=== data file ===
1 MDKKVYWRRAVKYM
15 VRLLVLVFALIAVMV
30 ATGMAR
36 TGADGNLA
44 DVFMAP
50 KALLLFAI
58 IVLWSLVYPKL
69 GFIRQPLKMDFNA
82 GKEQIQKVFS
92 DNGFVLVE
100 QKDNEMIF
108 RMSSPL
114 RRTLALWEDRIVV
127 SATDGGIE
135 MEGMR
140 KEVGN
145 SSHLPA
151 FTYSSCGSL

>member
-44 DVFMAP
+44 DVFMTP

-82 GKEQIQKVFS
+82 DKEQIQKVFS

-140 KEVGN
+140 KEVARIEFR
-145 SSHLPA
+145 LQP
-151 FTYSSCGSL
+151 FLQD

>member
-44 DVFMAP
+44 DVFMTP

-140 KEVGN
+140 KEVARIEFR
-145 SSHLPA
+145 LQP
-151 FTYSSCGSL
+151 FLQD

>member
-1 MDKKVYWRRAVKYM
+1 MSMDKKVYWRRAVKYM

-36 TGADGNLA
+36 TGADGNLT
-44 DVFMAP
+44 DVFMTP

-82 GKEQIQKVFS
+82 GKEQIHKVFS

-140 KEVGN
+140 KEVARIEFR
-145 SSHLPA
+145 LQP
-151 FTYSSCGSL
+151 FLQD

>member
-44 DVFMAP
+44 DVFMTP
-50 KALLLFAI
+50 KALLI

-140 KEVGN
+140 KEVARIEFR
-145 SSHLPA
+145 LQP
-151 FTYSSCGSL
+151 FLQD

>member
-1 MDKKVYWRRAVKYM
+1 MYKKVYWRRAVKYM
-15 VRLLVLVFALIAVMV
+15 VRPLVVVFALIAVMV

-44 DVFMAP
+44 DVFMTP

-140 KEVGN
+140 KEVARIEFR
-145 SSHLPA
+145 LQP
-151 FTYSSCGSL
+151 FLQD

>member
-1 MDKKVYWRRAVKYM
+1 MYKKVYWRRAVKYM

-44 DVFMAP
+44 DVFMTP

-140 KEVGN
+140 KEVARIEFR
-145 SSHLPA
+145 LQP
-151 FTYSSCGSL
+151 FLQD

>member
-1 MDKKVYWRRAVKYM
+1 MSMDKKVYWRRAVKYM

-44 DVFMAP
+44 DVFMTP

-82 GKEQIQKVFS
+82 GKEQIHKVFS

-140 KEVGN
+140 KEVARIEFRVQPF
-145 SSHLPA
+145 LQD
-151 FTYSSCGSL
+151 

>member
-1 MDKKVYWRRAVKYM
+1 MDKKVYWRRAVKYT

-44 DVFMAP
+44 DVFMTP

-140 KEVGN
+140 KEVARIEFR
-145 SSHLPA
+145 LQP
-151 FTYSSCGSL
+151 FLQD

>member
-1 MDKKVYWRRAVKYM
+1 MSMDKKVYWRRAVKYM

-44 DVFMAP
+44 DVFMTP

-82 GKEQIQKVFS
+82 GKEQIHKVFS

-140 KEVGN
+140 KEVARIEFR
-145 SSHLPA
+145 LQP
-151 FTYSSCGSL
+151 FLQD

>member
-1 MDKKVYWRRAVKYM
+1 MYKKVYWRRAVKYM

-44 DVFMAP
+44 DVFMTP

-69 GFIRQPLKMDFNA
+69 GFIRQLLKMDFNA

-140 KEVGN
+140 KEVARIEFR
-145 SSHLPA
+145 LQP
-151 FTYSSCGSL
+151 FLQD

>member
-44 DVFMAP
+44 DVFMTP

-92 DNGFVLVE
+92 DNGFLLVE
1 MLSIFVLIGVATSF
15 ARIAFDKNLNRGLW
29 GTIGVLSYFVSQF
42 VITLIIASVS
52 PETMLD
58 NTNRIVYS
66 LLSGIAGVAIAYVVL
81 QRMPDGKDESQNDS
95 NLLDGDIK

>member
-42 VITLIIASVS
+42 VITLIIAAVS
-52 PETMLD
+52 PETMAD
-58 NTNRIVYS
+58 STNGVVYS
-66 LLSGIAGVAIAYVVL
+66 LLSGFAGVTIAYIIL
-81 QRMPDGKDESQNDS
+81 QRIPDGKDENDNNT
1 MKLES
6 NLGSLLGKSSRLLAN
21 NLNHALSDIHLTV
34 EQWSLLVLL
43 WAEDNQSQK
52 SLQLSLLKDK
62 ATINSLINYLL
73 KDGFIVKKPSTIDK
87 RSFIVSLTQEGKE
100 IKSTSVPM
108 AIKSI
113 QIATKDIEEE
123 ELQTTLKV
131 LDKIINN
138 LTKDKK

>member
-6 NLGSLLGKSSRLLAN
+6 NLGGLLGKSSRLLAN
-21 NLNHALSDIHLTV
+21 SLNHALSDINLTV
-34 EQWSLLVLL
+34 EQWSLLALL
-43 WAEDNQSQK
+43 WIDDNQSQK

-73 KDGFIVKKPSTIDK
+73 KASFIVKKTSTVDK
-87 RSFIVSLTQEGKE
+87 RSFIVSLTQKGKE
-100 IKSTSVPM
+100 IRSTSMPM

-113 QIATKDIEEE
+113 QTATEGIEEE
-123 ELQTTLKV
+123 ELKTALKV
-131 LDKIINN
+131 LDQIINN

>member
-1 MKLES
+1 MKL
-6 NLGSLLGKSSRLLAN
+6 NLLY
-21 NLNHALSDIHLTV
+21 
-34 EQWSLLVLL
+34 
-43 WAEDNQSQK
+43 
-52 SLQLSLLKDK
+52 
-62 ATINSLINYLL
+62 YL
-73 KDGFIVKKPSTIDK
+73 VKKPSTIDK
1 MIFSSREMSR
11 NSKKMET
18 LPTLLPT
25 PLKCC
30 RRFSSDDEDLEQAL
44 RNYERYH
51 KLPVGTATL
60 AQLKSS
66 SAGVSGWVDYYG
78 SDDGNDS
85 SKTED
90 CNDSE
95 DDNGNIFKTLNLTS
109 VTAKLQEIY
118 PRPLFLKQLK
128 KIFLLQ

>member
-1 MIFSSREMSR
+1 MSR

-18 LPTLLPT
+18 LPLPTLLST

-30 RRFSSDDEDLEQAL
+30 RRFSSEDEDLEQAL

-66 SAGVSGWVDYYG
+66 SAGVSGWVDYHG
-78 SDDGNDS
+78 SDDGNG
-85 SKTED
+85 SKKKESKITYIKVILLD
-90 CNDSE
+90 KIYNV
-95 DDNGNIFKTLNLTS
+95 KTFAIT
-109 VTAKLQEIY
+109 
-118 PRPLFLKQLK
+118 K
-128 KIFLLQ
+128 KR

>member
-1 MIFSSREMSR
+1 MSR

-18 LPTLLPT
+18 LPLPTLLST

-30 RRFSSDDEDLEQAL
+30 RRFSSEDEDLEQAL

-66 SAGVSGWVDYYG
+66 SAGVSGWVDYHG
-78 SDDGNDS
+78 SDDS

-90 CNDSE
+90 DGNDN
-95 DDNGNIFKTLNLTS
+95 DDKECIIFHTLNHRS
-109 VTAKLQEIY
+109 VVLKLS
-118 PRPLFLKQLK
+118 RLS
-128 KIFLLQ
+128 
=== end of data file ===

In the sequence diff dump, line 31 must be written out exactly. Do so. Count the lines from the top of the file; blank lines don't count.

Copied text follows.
-44 DVFMAP